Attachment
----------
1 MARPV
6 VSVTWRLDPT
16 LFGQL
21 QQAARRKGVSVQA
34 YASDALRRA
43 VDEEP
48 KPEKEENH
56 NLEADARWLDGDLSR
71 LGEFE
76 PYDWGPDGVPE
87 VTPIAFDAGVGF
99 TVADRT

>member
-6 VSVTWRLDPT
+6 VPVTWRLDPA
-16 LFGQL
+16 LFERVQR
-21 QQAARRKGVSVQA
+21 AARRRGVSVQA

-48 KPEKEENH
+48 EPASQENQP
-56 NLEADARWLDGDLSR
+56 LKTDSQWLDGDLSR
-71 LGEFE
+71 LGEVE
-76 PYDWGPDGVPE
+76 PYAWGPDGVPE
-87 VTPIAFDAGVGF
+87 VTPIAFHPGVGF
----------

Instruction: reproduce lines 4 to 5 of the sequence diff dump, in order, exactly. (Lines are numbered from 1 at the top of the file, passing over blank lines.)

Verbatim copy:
21 QQAARRKGVSVQA
34 YASDALRRA